The most eye-catching [trend] is the lack of European leaders in attendance. The 2017 BRF [Belt and Road Forum] counted 10 heads of state or government from European countries, accounting for one-third of all the participants. The headcount of European top leaders grew to 11 in 2019. This year, just three European leaders made the trip: Hungarian Prime Minister Viktor Orban, Russian President Vladimir Putin, and Serbian President Aleksandar Vucic. Belarus, Czechia, Greece, Italy, and Switzerland all had sent top leaders to both the 2017 and 2019 summits, but skipped this year’s edition. [Source]

Western media’s recent predictions of a BRI slowdown may be premature. At the forum, Xi promised over $100 billion U.S. dollars in new financing for developing countries over the next five years, and greater access to the Chinese market for foreign companies. Jane Cai, Sylvie Zhuang, and Cyril Ip at the South China Morning Post described how Xi signaled that China would stay the course in its development pitch to the Global South:

The latest funding round includes 700 billion yuan of loans from two Chinese policy banks – Exim Bank and the China Development Bank – and an 80 billion yuan capital injection into the Silk Road Fund, a state-backed investment vehicle.

This headline figure of 780 billion yuan is the same sum pledged at the first belt and road forum in 2017, when Xi promised to pump 100 billion yuan into the Silk Road Fund, offered 380 billion yuan in loans from the same two policy banks, and counted on financial institutions to raise the remaining 300 billion yuan.

However, this time there was a greater emphasis on what Xi described as “small but beautiful” projects and green development, compared with the grand projects of previous years. [Source]

China has been using international development as a key method of differentiating itself from the West in its commitment to the Global South. The BRI thus remains “helpful for China’s ambition to form an alternative convening space for emerging economies,” noted Christoph Nedopil Wang, director of the Asia Institute at Griffith University in Australia. At a press conference on Wednesday, Chinese Foreign Minister Wang Yi told reporters that the BRI should not be politicized, but followed up with a comment that could be seen as goading the West: “We might as well compete internationally to see who can build more roads, railways, and bridges for developing countries, and who can construct more schools, hospitals, and sports facilities for the people in low-income countries. China has the confidence and determination in this regard.” John Ruwitch from NPR reported on the logic and methods behind Chinese attempts to woo the Global South through the BRI:

Through the Belt and Road, China has projected itself as one of the few countries putting development back on the table in international forums, and it’s noticeable that Beijing’s modus vivendi has set itself apart from democracies such as the United States, says Hong Zhang, a researcher at Harvard Kennedy School, who studies China’s international development engagements.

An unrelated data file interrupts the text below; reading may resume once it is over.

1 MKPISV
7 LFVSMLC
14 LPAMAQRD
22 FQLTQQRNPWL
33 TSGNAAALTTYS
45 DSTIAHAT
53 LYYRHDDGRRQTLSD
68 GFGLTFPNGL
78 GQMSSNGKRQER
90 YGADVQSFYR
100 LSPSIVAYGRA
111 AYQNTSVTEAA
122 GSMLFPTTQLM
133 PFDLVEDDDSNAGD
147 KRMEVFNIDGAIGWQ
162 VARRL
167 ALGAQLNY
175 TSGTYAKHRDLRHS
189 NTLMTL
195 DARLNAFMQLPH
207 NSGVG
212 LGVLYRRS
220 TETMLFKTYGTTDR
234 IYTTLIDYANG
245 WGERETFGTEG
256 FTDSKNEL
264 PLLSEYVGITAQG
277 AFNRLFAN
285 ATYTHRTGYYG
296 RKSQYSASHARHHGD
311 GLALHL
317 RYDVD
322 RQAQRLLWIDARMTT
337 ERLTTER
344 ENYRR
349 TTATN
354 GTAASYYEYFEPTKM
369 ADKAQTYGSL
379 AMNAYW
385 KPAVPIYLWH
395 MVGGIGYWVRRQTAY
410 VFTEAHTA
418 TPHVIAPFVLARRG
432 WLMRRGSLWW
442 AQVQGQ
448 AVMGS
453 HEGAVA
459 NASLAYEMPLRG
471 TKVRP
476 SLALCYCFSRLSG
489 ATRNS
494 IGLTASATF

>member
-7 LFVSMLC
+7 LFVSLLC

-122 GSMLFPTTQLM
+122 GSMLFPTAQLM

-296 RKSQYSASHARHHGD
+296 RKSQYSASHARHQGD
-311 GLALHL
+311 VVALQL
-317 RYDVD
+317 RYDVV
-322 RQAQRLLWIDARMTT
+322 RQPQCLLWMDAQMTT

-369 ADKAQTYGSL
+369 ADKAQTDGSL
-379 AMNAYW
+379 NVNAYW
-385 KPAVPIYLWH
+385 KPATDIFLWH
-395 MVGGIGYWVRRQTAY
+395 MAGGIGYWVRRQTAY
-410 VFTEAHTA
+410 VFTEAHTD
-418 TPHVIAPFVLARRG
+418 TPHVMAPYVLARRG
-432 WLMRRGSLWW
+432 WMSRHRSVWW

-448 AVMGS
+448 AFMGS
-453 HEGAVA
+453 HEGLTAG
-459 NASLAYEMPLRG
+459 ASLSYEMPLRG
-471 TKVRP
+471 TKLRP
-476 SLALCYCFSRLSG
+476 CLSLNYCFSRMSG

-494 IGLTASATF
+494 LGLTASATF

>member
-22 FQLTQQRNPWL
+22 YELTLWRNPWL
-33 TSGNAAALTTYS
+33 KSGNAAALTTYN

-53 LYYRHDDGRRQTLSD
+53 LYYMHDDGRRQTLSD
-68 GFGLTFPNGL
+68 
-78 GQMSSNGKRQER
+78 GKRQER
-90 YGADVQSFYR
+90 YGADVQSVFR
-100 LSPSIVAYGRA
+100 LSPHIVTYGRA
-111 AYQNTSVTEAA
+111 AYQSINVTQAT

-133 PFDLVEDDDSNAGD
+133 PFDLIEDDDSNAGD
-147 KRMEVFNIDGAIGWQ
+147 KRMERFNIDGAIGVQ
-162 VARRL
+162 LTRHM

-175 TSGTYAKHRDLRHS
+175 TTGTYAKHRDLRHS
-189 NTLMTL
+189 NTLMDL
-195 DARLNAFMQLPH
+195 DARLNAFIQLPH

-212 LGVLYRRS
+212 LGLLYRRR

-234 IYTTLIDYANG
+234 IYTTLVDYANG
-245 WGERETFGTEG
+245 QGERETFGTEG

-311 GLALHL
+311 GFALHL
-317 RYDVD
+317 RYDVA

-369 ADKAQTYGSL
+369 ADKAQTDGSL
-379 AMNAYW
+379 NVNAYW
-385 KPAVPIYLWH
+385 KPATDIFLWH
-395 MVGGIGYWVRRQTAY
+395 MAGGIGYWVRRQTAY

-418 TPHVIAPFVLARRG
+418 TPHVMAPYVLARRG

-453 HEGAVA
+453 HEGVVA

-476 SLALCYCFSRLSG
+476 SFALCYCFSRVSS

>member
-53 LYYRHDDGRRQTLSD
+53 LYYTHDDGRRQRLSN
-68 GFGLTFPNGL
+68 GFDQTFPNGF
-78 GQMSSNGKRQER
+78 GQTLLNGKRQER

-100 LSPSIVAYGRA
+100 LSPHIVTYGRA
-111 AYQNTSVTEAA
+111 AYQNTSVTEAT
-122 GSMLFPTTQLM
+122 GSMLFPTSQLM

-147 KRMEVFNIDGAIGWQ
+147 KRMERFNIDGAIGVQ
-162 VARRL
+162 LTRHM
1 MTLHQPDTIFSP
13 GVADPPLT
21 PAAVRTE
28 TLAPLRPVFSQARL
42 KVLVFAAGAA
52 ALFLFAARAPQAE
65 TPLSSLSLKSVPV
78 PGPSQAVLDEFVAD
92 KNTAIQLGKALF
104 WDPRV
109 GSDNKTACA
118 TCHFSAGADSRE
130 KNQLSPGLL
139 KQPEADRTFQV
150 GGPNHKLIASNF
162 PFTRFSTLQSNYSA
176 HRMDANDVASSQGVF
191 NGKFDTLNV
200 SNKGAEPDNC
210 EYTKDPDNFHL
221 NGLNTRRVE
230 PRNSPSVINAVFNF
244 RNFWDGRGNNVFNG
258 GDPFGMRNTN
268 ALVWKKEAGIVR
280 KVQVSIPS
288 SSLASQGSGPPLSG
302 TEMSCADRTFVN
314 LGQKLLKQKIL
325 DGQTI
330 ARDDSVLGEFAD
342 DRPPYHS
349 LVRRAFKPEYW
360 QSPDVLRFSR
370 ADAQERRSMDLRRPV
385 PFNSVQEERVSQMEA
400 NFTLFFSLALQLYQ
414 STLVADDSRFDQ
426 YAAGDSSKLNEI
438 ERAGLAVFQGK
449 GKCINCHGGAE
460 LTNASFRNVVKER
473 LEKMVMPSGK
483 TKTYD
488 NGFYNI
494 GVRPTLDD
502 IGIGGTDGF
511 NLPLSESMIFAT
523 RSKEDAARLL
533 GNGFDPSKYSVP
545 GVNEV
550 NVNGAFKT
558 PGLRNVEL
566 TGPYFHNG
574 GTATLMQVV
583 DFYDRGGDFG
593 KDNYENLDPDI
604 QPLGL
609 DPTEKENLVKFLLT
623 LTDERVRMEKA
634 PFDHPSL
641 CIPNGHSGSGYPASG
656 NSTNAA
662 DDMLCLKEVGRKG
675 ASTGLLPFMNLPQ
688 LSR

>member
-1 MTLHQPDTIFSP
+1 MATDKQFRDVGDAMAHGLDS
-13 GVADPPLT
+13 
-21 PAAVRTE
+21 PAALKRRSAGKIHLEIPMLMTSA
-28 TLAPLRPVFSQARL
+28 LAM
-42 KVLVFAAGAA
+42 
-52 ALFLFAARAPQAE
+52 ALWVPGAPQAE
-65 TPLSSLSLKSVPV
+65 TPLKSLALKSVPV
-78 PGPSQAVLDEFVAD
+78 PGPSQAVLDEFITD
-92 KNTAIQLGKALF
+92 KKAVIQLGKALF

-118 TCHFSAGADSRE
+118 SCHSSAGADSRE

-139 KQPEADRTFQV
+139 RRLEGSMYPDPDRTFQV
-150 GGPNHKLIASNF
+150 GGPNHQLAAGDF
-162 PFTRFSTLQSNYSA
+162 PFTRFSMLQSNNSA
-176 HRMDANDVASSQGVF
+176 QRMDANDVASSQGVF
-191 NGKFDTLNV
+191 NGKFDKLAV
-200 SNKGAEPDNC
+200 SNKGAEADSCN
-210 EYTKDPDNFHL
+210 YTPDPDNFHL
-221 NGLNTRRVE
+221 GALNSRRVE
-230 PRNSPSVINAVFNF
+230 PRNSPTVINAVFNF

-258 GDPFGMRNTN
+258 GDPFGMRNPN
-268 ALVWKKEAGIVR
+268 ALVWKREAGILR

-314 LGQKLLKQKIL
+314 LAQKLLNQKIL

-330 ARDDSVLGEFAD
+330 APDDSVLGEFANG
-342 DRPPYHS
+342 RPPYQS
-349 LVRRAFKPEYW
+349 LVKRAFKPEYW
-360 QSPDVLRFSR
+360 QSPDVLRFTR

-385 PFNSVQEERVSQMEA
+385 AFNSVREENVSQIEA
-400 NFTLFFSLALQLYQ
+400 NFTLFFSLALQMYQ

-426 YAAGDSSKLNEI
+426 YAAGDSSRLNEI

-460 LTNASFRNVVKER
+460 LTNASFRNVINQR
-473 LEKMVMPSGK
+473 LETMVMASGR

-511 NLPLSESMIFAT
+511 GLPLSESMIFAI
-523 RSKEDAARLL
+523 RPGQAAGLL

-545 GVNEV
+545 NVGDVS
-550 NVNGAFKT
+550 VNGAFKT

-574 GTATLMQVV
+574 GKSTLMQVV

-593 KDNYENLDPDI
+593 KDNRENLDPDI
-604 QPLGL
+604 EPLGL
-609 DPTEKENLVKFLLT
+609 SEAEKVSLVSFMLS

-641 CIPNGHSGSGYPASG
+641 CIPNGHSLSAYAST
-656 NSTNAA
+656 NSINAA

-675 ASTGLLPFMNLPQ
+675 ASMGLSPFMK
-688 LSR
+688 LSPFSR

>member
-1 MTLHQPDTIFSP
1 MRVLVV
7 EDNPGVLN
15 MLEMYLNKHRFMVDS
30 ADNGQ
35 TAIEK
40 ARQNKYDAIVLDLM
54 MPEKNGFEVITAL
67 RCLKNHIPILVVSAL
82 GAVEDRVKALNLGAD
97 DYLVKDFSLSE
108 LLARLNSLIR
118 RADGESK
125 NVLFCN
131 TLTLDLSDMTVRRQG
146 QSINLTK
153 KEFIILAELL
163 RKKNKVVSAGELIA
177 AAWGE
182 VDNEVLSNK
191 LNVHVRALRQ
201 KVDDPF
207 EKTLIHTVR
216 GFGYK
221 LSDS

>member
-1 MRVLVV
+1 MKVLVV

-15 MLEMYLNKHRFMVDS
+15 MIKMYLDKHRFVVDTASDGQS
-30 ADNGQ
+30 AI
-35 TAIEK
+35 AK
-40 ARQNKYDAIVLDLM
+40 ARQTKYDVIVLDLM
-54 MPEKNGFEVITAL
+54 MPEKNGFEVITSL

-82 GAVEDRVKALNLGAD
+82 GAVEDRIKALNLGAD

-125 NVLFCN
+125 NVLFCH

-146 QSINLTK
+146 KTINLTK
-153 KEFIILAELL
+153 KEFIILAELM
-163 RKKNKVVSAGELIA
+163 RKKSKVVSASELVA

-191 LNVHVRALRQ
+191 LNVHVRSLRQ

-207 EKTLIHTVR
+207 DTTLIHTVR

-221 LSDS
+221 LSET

“China wants to project an impression that it’s championing the agenda of economic development — namely through infrastructure-building and industrialization,” she says. “At the same time, Beijing has taken advantage of many critiques of the Western countries’ approach to foreign aid, which contains conditionalities related to good governance and human rights, and seeks to portray itself as a pragmatic partner.”

Marina Rudyak, an expert on Chinese aid and international development cooperation at Heidelberg University in Germany, agrees.

“[Beijing] uses that to argue that, well, we are not challenging the United States as the No. 1 where the United States is strong, mainly in terms of hard power. But we are projecting ourselves as an alternative power — and by the way, the better one. Namely, the one who takes care of developing countries and development,” she says. [Source]

The split-screen optics of the BRI in contrast with Israel’s war on Hamas may also enhance China’s image in the eyes of the Global South. Whereas Western leaders raced to support Israel and were slow to voice concerns about humanitarian consequences in Gaza, China issued a fairly pro-Palestinian response. Even now, many Western leaders shy away from criticizing Israeli human rights abuses in Palestinian areas and refrain from characterizing Israel’s attacks on civilian infrastructure and its withholding of water and electricity from Gaza as war crimes, despite having previously proclaimed that similar actions by Russia against Ukraine constituted war crimes. These apparent double standards may take a toll in the Global South, where support for Palestine largely exceeds that for Israel. As one senior G7 diplomat admitted this week: “We have definitely lost the battle in the Global South [….] All the work we have done with the Global South [over Ukraine] has been lost . . . Forget about rules, forget about world order. They won’t ever listen to us again.”